Soon enough 4am rolled around and time to do something again – check in for my flight. This is an airport that does not sleep. A buzz of activity ran through the night. Even at 4am in the morning, it could have been the middle of the day.
The flight to Legazpi is just an hour from Manila. I fell asleep as soon as I sat down, so didn’t notice the delay in departing. Flying into Legazpi airport, we circled around the majestic Mt Mayon – an active, conical volcano, slightly smoking at the top. It is a small airport, with bags handed to you straight off the trolley from the plane! Despite being small, we were still met with the usual cries for taxis. I managed to bump into another few people headed to donsol, so we shared a taxi for the 90 minute drive.
After 90 minutes of speeding around winding corners and feeling quite sick, we rolled into Donsol.
Donsol is a small, primarily fishing, town that has become famous due to the numbers of whalesharks (locally known as Butanding) that gather in the waters just off the shore to feed on the numerous plankton during March to May.
Whalesharks are the largest species of fish recorded. They can grow up to 14m in length. They are filter feeders, with large mouths to filter out the plankton.
After a short rest, I caught a habal-habal (motorbike taxi) for the 10 minute drive to the visitors centre to register for a whaleshark trip tomorrow. However, once I got there they said I could go straight out in half an hours time! Awesome! But I wasn’t at all prepared. So, headed back to town to pick up my stuff, then straight back to the centre in record time.
After watching the compulsory video about how to snorkel (I think I can just about manage) and waiting for another half an hour, they cancelled. Apparently no whalesharks had been spotted on the earlier 7am departures, so they weren’t running any more boats for the day. Rubbish.
So back to town! By now, the habal-habal drivers seemed to know me by name!!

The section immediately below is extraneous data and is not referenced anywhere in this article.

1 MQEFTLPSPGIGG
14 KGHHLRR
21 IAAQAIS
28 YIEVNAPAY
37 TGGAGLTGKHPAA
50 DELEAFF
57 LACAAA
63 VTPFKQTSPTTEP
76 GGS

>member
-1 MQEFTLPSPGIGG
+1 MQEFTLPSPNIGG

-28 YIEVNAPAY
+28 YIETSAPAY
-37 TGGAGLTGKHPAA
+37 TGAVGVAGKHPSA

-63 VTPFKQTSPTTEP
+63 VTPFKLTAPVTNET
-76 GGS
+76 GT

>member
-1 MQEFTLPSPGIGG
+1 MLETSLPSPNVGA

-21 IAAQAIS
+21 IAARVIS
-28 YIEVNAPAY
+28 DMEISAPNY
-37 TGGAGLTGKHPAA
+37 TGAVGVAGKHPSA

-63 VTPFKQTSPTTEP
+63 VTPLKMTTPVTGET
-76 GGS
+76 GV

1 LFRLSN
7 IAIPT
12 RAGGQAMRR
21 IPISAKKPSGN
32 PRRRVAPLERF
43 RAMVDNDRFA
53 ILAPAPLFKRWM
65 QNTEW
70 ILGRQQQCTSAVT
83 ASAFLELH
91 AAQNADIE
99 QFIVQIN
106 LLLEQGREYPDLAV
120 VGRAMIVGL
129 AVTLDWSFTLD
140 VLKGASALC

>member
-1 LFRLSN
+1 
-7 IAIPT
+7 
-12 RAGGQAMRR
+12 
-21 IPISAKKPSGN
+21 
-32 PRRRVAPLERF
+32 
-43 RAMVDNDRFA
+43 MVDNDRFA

Donsol is just a small town, just a couple of streets big. I had a wander around the church, school and market. Everyone I saw said hello, they are all very friendly here, no hassle at all. Made my walk all the more enjoyable.
Friday 11 May 2012
Up early this morning and off to the visitors centre, ready armed with fins and mask for some whaleshark time! By 7am, we had enough people to fill a boat and we headed off in a small (and very slow!) outrigger boat, to find some whalesharks.
Every boat is allocated a BIO (Butanding Information Officer) basically, I think, someone to stop you from drowning as all I saw him do was hold a life ring. However, I don’t really know their role as ours didn’t speak a single word to us the whole time! We also had a couple of spotters on the boat who were on the look out for the sharks.
There were not many boats out this morning. All were following a similar pattern to ours, circling a certain patch of water just along side the coast. We drove and drove and drove for 3.5 hours and saw nothing. It was such a disappointment. Just as we were headed back to the shore to moor up, there was a sudden flurry of activity. The driver swung the boat round (as fast as that is possible in such a slow boat) and the spotters were shouting and looking into the water next to the boat. No one explained what was going on, so we all got a bit excited. Then, one of the guys pulls out of the water a broadclub cuttlefish. I was horrified! Poor cuttlefish. We were all a bit stunned.
So all a bit disappointed, I headed back to the town to continue my day of doing nothing.
Although Donsol is world famous for the number of whalesharks that frequent its shores every day – particularly in the hugh season of March to May – apparently no whalesharks have been spotted for a couple of days now. And even in the last few weeks there have been very few of them. Some of the local business owners are a bit worried about the lack of sharks about.